Bond using his taste to pick neck ties in Live and Let Die

Taste is more personal and is about how we apply various stylistic customs and how we balancing styles, patterns and colours. Bond shows good taste by wearing shirt collars that flatter his face, by making his ties with knots that balance his shirt collars and by not combining many busy patterns, amongst many other things. The literary Bond’s dislike of Windsor knots is a personal taste. An oversized, loosely tied Windsor knot is often considered to lack taste, but a moderately sized Windsor knot still can be tasteful to many, even if Bond still doesn’t like it. My own tastes have been influenced by James Bond, though being an American I was first introduced to clothing through my American father’s preppy tastes, which have a few differences from Bond’s.

I present many of the rules and conventions of dressing well on this blog through how James Bond follows these rules or breaks these rules, even though he may have been following conservative conventions of his time that many iGents are unaware of. I also present the conventions that Bond follows and his tastes as a British gentlemen, though I don’t always acknowledge that there are other tasteful ways to dress if they aren’t relevant to James Bond.

Pierce Brosnan’s look in The World Is Not Enough is timeless, yet it’s also completely within the confines of 1999 menswear

As much as I hate to admit it, conventions in fashion change all the time. ‘Classic style’, whether it refers to James Bond or Cary Grant, is timeless in that it may always look good, but no style can be completely devoid of the trends of a specific era. I do my best to judge clothes based on how they reflect their times, how they suit the person wearing them, and how balanced the design is. While dressing well is open to much interpretation and varies by culture and generation, I do my best to explore the menswear styles of the past hundred years and relate them to how Bond wears his clothes. And I use my eye for design to evaluate the clothes on their own terms. Though colour schemes change with trends, a colour scheme that may look outdated can still look balanced and can still flatter the person wearing it. While the idea of a good fit has changed with trends that have promoted fuller or closer fits, clean lines have always been the mark of a good fit and serve as the highest standard for a good fit. Some things about menswear never change.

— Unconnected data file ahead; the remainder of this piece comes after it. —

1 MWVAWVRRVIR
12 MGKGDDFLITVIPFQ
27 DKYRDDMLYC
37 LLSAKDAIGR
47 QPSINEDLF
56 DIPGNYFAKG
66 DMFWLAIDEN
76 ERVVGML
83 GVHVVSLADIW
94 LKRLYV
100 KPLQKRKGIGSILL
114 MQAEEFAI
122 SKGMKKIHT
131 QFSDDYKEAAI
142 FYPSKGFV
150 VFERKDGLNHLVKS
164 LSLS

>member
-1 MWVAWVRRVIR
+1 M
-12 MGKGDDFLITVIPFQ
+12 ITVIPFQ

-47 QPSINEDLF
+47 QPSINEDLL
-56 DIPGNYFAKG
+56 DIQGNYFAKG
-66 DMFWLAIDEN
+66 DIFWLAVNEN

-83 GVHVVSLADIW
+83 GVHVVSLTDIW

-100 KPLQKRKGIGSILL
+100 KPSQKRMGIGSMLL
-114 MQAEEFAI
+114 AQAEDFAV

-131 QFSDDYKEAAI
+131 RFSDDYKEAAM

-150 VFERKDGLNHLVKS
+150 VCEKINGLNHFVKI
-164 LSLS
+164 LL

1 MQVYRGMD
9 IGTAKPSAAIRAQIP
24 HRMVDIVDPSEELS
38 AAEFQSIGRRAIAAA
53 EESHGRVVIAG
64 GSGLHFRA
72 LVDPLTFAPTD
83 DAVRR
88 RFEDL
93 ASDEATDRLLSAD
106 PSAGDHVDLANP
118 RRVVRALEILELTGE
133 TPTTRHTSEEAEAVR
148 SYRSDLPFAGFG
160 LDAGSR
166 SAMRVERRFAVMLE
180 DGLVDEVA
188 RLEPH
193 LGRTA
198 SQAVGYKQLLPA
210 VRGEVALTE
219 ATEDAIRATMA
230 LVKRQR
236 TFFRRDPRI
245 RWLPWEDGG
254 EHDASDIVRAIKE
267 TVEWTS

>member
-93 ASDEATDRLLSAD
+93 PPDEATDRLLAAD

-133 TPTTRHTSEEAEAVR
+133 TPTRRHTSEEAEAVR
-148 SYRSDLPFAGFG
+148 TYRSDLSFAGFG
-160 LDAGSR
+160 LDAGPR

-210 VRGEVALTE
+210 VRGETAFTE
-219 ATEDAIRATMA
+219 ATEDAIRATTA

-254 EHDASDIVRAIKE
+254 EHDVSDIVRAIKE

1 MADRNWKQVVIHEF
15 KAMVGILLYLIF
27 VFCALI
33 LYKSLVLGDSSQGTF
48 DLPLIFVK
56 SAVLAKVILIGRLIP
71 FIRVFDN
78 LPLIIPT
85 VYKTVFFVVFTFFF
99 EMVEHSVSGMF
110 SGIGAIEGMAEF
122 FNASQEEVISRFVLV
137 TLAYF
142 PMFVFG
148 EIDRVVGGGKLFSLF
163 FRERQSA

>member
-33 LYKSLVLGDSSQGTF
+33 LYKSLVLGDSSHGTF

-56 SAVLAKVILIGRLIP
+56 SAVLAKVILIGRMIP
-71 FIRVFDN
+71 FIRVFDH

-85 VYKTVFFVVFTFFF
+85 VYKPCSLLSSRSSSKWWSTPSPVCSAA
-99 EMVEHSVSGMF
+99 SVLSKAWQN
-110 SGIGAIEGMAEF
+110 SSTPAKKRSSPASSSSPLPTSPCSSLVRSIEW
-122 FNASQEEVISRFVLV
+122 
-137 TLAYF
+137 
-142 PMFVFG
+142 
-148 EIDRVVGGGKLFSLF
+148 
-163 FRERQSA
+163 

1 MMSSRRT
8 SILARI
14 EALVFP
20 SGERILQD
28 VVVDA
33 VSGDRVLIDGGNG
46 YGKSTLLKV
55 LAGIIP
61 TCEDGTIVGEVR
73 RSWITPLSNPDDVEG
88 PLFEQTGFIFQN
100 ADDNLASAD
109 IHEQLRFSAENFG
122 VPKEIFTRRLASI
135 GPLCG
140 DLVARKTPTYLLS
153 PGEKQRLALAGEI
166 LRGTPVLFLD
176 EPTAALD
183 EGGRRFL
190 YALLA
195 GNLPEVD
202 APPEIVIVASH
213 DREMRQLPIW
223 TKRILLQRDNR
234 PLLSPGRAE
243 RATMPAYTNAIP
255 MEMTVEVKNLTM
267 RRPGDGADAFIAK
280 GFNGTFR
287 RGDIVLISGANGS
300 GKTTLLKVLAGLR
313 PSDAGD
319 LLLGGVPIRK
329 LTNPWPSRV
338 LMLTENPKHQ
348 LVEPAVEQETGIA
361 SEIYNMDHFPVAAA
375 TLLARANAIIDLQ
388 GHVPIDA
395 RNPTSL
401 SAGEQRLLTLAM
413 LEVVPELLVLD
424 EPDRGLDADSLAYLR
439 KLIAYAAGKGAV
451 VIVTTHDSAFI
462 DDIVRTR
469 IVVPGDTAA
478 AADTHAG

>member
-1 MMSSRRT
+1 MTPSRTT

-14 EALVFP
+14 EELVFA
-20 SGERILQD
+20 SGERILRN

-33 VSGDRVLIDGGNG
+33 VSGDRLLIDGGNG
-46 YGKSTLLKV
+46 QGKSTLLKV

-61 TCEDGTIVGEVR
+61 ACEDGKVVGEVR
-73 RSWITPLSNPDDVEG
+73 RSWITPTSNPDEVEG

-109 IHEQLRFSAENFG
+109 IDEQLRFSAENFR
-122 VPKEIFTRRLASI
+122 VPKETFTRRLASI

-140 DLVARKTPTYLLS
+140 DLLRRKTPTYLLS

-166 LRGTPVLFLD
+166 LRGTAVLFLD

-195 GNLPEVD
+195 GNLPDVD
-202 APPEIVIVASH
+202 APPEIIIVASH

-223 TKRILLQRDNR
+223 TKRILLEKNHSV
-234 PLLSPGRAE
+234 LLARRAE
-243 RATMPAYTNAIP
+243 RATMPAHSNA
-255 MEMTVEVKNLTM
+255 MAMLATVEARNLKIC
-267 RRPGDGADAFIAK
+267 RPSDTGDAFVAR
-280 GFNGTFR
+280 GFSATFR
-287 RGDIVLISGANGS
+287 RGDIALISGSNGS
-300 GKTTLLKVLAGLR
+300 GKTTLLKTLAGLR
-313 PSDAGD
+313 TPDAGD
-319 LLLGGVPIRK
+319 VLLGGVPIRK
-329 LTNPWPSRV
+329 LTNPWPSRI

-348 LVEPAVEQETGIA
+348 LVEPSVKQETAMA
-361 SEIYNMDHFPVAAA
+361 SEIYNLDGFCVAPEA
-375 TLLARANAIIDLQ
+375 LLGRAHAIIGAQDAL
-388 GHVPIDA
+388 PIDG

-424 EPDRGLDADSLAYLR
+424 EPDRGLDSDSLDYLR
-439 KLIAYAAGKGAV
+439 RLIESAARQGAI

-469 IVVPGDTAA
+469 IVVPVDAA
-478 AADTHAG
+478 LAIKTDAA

The formal clothes of the past eighty years (the essentials of menswear haven’t changed in this time) started out as less formal clothes, and often as sporty clothes. The morning coat is now the most formal garment that people wear in the daytime and has been for almost a century since the frock coat fell out of fashion, but it was originally developed for horseback riding. The lounge suit is by far the most formal garment that many people wear today for life’s most special occasions, but it was formerly an everyday garment that started out as casual clothing. We still see less formal clothing become more formal, with white tie almost extinct and black tie taking the more exclusive place that white tie held. Jeans are no longer just workwear but are accepted for many dressier occasions today.

Why is Bond wearing a suit and tie in Mexico City? His Day of the Dead costume made sense, but why wear a suit under it? Bond, like the iGent, simply likes wearing a suit.